As far as the garden is concerned, you often see a disturbing fence, conifers or other trees or shrubs that do not fit there, a lawn that comes close to the plot boundary and curses with the immediate surroundings. We can try to make the garden blend into the whole, so that it can even enrich the landscape. The use of local trees, shrubs, hedges and fruit trees can greatly increase the attractiveness and the natural value. Here are a few recommended shrubs and bushes, such as hydrangeas and butterfly bushes, shrub roses and viburnums, Stephanandra and Symphoricarpos. Try to use trees and shrubs that already exist in the area or at least plants that have a view or growth habit and also match the environment in terms of scale. Avoid at all costs to replace it with purely decorative plants or structures that are completely at odds with the landscape. You can place it in a separate garden area, but not openly exposed in the landscape.
Ornamental grasses in so-called “natural” planting schemes have a rather unnatural or too dominant inflorescence sometimes. But by choosing grasses that do have a natural look, such as Panicum virgatum and Descampsia cespitosa, they can often be used very effectively to soften the transition between garden and landscape.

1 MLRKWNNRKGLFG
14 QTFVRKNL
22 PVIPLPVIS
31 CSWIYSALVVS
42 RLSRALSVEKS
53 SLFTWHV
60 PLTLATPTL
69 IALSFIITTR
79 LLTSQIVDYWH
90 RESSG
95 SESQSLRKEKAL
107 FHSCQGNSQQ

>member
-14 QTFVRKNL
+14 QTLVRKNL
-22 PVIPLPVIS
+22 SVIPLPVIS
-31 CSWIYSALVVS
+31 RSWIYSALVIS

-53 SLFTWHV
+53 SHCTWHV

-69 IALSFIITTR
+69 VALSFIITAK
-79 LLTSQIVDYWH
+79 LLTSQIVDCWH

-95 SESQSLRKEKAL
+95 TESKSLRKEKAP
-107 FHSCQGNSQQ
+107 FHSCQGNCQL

Another “trick” to involve the landscape in the garden and to make the garden blend into the environment better is to repeat certain elements of the landscape in the garden. This can be, for example, an alder grove, a pollard willow row or a stream. But careful with that because it quickly becomes a pastiche. It cannot be the intention to copy the landscape in your garden.
To reconcile the garden and the landscape, wherever possible, to plant hedges and rows of trees not on the plot boundary, but a few meters away. This way you not only have the impression that the landscape continues into the garden or vice versa, but you also get an extra walking trail around the garden. That is very important in a garden, that you can walk around in it. Even in small gardens, always map out walking trails, so you can experience the garden much more.
Structure and nature
In order to elevate the tension between nature and structure landscaped garden or a more “natural” looking garden section, introduce a more formal or austere structural element in the form of a striking hedge or row of trees, a sculptural pruning form, a rose border, a clematis garden or a hydrangea promenade. While in a more formal garden or garden area try to create a piece of “wildness” through lavish planting.
This tension between structure and nature is also often noticeable in the handling of water. Close to the house, create a sleek, formal pond that matches the architecture of the house or the formal structure of the garden. But a little further in the garden there is often a more natural pond, or an existing moat that is extended into the garden or that flows into a pond. Combining both, with a tightly defined pond near the house that turns into a more organically designed water feature with bank plants or a marsh biotope for a “more natural” effect.